Can Dogs Catch Colds?

We aren’t strangers to the common cold as the seasons change throughout the year – and neither are our dogs!

 

However, the cold-like symptoms that dogs can experience are not from the “cold virus” that humans may experience. They are rather a collection of infections that create symptoms similar to a human common cold.

Fortunately, these infections cannot be spread from human to dog and vice versa so next time you’re feeling a bit under the weather, your dog won’t be so too!

This situation is similar to different variants of flu. Whilst dogs cannot catch the flu as a human would, they are susceptible to the canine flu. This can be spread from dog to dog.

 

german shepherd puppy and border collie dogs

 

What are the symptoms of colds in dogs?

You may recognise your common cold symptoms as the same in your dog.

These can include:

- Sneezing
- Coughing
- Runny nose
- Watery eyes
- Lethargy
- Loss of appetite or thirst
- Fever

 

Causes of cold symptoms in dogs can relate to bacterial, parasitic infections (heartworms or roundworms), fungal infections or even allergies in dogs.

Mild symptoms include those of the top half of the above list, (sneezing, coughing, runny nose and watery eyes). These paired with normal or close to normal energy levels, regular eating and drinking are usually of no concern. This type of cold-like infection will usually get better on its own.

More serious symptoms may include those of the bottom half of the above list as well, (lethargy, loss of appetite or thirst and a fever). If your dog is experiencing these symptoms and is uncomfortable, having difficulty breathing, is vomiting or has diarrhoea then it’s time for a visit to the vet.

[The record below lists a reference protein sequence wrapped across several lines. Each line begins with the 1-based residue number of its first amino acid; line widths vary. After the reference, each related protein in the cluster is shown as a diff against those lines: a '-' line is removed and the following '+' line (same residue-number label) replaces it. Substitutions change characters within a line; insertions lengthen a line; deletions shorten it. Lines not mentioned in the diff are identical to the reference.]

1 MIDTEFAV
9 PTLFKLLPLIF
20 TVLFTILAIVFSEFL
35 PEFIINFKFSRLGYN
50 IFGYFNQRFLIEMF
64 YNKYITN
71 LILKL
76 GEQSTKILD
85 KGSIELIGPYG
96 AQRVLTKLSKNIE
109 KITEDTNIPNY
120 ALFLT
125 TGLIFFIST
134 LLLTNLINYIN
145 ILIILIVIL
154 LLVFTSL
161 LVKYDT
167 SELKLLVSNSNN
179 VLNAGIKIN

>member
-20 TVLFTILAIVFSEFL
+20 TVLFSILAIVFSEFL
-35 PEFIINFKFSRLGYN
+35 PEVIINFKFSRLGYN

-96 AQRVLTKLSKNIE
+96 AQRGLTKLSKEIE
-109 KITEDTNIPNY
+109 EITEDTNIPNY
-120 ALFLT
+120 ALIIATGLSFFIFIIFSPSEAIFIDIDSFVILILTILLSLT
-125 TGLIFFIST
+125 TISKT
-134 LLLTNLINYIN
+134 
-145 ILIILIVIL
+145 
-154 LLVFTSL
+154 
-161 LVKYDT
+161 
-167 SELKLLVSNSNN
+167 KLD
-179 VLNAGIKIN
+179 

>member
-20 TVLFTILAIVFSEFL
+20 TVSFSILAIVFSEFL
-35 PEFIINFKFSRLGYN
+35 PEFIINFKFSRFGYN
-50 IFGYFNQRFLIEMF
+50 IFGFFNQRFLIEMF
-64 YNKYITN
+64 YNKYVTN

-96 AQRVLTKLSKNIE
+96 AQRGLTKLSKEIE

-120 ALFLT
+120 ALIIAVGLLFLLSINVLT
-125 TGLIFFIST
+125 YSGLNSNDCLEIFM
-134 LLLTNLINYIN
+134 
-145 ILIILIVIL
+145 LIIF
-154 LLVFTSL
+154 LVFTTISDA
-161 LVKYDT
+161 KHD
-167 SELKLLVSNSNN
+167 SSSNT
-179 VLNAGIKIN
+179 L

A vet will perform a full examination of your dog and run tests if they feel appropriate. How they deal with the cold-like symptoms will be decided after a diagnosis. This may include antibiotics or simply water and orders to rest up!

german shepherd puppy, german shepherd dog, probiotic for dogs

Kennel Cough

Kennel cough, (or infectious tracheobronchitis) has similar symptoms to those that suggest a cold-like infection. It is a highly infectious respiratory disease in dogs. Its name comes from its common place of origin and transmission – the kennels.

This infection is transmissible between dogs. Kennel cough is treatable and most dogs recover but can be very serious in those with compromised immune systems.

It is usually recognised by its distinct symptom of a dry, honking cough but is almost always accompanied by other symptoms listed above. It’s important to consult your vet if any of the cold-like symptoms occur in your dog to be on the safe side.

Can you prevent dogs from getting a cold?

Whilst there isn’t a vaccine for a common cold, there are for the more serious infections that create the same symptoms. Vaccines for kennel cough, distemper and canine flu viruses can reduce the risk of contracting these diseases.

A few ideas to help prevent your dog from catching a cold include:

Keep vaccines up to date. By keeping these topped up, the more serious infections are at less risk of effecting your dog.

Clean their belongings. This includes toys, bedding, bowls, etc. Whilst bacteria can help to strengthen the immune system, we don’t want to overdo it!

Ensure that your dog gets enough rest. Dogs need to recover for optimal health too! A run down and tired dog can have a lowered immune system, causing them to be more prone to infections.

Ensure their nutrition is up to scratch. Vitamins and minerals as well as a healthy gut are important for the body to work as efficiently as possible. Include immune system boosters such as a Probiotic to help your dog’s body to naturally fight off infections.

 

Listen for outbreaks in your area. If you know your local park that you take a walk in daily has had an outbreak, avoid it for a while.

 

If you suspect that your dog has a cold-like infection, always consult with your vet for the best way to move forward. It may be a simple solution such as bed rest or it could be more serious. It’s always better to be safe than sorry in our eyes!